Alternate silicon: Permatex Blue RTV Gasket Maker. Available in auto and big box hardware stores.
    703 adhesive silicone rubber insulation/potting/electronic waterproof sealant (the stuff that comes with the machine)

    The videos below for removing a laser show connection and disconnection of the tube form its supply and can be used as reference example:

    Replacing the Current Meter & Pot 

    Current Meter

    This analog meters face is larger and has a larger mounting hole than stock: 
    There are many choices of cheap digital mil-lamp meters that could also be used in place of the analog one. Realize however, that it is harder to visualize fast moving current changes on a digital meter than an analog one. These meters also require a separate DC power source.
    Another reason that I like the analog over digital approach is that although probably overly cautious, I do not like the tube and its power supply connected in any way (dc power) into the same system as the controller. 

    Current Pot

    Links to LPS Repair Posts


    Testing Laser Power Supplies (LPS)

    Coming soon


    The most recent schematic
    Some theory of operation if you like to know more about the circuitry. 

    Frequently failed parts

    • HVT transformer*: HVT choices are very confusing. There is a model A and and a model B type and they are different in how they connect to the PCB. There are two ways to connect to the PCB, with two bolts and with a 3 wire connector.When ordering from AliExpress you have to specify the right model so be careful.
    *It has been suggested that the HVT is the only difference between a 40W and 50W power supply. I have also noticed that higher power laser power supplies use multiple HVT to achieve their voltage.
    ** parts that I replaced in failed supplies

    HVT Transformer Testing

    This is an area of development. I am pretty sure that we cannot test HVT with conventional meters etc.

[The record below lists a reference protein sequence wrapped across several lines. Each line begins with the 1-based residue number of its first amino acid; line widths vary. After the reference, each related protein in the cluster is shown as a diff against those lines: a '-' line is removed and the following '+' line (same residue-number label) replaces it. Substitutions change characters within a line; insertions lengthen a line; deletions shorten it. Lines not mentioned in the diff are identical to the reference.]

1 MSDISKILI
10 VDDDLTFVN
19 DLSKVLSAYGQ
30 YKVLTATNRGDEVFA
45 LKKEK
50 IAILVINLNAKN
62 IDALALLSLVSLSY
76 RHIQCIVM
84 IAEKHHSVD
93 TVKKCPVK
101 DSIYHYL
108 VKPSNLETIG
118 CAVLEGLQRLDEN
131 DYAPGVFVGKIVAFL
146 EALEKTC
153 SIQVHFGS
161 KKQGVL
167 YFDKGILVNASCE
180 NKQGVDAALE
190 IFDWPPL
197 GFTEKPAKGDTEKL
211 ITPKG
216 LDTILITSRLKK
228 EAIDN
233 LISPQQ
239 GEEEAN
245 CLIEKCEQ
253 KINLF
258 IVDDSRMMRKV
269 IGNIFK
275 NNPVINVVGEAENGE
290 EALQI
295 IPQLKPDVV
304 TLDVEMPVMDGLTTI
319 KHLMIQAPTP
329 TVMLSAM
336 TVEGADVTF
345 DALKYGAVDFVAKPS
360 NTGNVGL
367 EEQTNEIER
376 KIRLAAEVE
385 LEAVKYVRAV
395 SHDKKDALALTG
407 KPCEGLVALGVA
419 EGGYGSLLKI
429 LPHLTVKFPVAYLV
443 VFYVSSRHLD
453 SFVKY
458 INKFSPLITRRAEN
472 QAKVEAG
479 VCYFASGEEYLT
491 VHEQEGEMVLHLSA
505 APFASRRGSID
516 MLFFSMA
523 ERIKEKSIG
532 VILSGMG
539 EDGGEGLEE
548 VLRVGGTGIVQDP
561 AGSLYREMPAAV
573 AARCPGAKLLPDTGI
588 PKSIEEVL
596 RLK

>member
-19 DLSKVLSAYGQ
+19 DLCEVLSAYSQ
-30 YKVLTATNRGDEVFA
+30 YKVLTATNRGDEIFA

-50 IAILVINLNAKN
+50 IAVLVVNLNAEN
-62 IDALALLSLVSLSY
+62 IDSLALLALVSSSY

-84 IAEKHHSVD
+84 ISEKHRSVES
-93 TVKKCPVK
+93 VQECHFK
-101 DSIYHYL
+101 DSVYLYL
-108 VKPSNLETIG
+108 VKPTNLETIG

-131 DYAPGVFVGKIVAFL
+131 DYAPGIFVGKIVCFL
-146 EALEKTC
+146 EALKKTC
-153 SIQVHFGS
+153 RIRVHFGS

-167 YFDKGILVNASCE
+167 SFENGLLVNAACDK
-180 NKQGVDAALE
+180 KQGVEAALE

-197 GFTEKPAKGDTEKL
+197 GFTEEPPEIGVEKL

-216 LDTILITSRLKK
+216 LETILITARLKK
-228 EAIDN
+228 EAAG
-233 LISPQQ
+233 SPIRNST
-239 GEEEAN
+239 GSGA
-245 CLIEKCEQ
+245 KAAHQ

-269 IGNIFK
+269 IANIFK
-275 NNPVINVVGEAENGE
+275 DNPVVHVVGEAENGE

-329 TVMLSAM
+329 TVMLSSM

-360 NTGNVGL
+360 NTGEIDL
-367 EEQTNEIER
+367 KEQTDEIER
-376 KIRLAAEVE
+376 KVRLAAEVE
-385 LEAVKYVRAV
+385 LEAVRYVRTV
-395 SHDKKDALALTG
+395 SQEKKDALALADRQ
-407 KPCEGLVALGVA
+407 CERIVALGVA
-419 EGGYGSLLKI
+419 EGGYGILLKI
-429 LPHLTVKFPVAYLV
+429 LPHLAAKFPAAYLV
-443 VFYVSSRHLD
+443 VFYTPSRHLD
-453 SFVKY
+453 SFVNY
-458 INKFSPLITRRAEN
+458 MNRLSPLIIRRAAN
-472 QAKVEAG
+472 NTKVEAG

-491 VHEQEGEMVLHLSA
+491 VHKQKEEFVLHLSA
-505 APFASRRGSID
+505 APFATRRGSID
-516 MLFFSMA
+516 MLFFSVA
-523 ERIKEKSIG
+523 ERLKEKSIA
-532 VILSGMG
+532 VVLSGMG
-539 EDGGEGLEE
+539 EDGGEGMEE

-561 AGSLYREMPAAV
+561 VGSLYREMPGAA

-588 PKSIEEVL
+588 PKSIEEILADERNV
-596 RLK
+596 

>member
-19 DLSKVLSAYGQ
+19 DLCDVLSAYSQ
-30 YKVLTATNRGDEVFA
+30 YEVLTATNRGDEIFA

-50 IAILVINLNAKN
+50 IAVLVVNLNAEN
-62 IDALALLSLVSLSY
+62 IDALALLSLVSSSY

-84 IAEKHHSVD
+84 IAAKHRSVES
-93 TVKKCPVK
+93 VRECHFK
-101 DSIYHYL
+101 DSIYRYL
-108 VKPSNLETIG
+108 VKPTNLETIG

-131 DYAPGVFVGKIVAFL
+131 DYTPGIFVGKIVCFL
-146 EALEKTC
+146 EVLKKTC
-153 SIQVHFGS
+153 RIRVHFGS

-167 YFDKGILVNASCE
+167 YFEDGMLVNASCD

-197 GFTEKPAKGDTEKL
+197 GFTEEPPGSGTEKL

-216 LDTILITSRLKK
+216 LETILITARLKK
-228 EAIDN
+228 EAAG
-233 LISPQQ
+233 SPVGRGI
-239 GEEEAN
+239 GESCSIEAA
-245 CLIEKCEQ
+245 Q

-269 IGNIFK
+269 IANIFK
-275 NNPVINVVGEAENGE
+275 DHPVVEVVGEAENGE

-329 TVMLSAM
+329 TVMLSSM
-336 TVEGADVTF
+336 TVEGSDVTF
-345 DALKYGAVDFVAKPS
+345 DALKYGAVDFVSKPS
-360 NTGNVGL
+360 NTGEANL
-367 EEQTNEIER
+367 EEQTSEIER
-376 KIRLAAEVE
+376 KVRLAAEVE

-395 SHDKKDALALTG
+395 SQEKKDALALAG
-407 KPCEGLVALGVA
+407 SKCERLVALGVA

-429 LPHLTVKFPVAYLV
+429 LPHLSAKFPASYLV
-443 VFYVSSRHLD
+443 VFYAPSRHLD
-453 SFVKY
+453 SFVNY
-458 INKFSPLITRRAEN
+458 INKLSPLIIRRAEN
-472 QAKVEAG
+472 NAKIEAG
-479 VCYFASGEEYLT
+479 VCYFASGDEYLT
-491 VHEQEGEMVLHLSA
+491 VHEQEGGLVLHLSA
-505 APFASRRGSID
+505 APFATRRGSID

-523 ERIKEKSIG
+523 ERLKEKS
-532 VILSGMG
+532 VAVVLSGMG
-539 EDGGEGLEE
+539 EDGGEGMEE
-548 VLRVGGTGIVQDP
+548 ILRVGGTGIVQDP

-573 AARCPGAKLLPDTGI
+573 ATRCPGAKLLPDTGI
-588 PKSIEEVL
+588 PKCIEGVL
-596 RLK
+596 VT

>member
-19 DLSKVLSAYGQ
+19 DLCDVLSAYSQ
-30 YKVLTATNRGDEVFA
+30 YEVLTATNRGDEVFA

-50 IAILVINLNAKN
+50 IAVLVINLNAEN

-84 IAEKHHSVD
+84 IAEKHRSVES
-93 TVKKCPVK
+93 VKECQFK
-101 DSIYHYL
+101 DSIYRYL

I will update this area once I get a good and bad HVT to compare and test. 

    LPS Related Album

    Enjoy be safe and comment
    Maker Don

    Sunday, January 1, 2017

    K40-S Control Panels

    Status is: IN DESIGN

    There are two panels in the K40-S build configuration.
    The rationale for using two panels is in the index 

    For other information on the K40-S build use the  K40-S BUILD INDEX with schematic


    Please consider donating (button to the right of this post).

    Your donations help fund additional research, tools and parts that I will return to the community as information 

    The K40-S operations panel

    The operations panel for the K40-S provides laser, temperature and power control functions. 
    It is designed as a drop in replacement for the stock panel. 

    Mapping K40-S functions to stock panel:

    Power: uses stock switch
    Fire: same switch as "Test Switch"
    Enable: same switch as "Laser Switch"
    Meter: same as stock current meter
    Current preset: digital meter added with "Current Regulation"  pot below it.
    Water Temperature: added digital metering (see schematics for part #)
    Armed: The "Armed" light is part of the interlock circuit and illuminates if the "Enable" button is asserted and all the interlocks are closed.

    Mechanical Design

    The mechanical design is here: 

    1-1 cardboard model installed to test fit
    Figured I would add a logo while I am at it! Will be printed on sticky back something

    Digital Relative Laser Power Setting 

    This digital meter give you a digital value for the pots position. I makes is easier to read the posts position and reset it to the same position. Its called "Current Preset" in the above design.
    A three wire digital voltmeter is necessary.

    Here is how to connect it:

    Add A New Pot For Finer Control

    This pot is a replacement for the stock one and provides improved resolution and linearity.

    Enjoy and comment,
    Maker Don